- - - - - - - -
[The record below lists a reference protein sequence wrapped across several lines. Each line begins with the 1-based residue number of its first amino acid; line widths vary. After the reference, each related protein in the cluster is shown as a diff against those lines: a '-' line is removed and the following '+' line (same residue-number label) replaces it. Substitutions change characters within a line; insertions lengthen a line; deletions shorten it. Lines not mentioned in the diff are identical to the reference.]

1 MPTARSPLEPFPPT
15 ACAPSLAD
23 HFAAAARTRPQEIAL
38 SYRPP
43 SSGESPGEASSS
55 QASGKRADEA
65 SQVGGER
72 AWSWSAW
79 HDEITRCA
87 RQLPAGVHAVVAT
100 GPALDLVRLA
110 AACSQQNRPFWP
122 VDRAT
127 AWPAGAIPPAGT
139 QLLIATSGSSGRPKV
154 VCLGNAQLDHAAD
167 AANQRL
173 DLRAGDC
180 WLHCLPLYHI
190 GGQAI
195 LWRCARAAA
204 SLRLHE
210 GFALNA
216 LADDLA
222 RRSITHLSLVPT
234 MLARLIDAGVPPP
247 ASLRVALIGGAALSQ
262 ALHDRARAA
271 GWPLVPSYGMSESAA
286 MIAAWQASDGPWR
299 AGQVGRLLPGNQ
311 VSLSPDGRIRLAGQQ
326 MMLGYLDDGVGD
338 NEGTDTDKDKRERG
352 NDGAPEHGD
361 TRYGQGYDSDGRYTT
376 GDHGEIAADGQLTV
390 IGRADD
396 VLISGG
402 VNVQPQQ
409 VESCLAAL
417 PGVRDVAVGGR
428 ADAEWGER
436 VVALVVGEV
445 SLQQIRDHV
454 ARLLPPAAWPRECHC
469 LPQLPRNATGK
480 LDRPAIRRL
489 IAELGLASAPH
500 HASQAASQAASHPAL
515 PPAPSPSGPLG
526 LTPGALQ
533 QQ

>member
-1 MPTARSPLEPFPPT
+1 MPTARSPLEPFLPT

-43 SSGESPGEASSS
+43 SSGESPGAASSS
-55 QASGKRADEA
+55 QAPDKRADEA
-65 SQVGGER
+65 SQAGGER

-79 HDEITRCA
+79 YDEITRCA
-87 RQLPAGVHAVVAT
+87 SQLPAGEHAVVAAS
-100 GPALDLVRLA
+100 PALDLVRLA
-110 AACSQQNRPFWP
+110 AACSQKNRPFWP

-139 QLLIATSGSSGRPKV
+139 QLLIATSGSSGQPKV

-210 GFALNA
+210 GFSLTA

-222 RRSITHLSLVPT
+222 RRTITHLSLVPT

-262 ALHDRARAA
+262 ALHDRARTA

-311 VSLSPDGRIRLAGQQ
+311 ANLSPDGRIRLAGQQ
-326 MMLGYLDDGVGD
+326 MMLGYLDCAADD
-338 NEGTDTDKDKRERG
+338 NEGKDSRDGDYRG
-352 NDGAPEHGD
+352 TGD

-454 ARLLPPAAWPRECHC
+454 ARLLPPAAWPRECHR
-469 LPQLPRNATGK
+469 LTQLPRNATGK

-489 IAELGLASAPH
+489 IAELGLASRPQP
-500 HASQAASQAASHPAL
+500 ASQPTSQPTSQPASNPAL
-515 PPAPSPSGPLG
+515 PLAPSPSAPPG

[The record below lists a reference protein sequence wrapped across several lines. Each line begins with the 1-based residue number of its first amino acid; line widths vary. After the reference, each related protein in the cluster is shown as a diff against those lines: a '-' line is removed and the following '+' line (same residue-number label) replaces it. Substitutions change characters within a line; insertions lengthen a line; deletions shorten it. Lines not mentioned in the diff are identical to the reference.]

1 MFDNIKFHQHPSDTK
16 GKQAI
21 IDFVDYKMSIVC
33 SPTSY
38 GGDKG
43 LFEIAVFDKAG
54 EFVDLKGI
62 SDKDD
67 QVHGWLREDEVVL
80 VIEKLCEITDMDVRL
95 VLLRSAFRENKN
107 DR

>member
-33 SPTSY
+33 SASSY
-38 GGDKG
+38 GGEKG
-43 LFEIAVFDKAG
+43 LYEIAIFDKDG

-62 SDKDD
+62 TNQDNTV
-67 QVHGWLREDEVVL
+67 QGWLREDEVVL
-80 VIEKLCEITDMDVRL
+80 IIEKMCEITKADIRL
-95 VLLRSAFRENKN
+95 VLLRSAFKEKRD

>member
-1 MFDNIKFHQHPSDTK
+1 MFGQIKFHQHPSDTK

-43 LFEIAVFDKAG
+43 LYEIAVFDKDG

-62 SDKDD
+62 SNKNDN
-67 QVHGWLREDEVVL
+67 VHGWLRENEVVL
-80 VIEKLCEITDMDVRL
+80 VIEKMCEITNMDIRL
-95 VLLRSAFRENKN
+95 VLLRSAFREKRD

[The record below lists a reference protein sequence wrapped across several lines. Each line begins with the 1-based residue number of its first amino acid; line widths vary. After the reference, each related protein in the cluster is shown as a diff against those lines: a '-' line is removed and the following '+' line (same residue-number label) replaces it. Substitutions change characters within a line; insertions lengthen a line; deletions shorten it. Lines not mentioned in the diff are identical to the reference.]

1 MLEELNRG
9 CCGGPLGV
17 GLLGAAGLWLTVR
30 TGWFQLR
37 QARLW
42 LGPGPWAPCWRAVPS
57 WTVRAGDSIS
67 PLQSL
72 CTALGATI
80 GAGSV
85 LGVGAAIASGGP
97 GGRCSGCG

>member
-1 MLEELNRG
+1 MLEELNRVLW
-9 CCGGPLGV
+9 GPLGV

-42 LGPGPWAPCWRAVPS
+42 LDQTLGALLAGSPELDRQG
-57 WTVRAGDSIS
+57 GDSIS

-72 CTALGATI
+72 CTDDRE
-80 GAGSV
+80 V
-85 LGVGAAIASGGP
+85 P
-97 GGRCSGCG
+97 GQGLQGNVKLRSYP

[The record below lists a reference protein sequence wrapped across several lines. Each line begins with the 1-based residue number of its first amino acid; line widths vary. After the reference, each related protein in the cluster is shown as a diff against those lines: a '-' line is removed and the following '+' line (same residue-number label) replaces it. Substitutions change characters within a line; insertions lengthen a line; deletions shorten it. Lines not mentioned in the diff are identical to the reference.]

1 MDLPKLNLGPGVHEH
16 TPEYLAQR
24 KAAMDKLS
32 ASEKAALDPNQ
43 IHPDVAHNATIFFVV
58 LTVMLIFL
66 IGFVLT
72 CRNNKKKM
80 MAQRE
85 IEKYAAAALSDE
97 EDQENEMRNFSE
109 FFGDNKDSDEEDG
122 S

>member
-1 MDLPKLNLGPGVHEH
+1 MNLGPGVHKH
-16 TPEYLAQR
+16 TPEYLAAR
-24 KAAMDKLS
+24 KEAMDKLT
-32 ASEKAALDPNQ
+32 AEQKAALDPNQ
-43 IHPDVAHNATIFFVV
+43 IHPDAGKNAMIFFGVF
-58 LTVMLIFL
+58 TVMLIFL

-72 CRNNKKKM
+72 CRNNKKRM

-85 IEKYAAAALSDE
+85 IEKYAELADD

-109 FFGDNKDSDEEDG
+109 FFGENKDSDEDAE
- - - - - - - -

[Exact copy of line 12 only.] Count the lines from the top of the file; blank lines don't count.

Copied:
100 GPALDLVRLA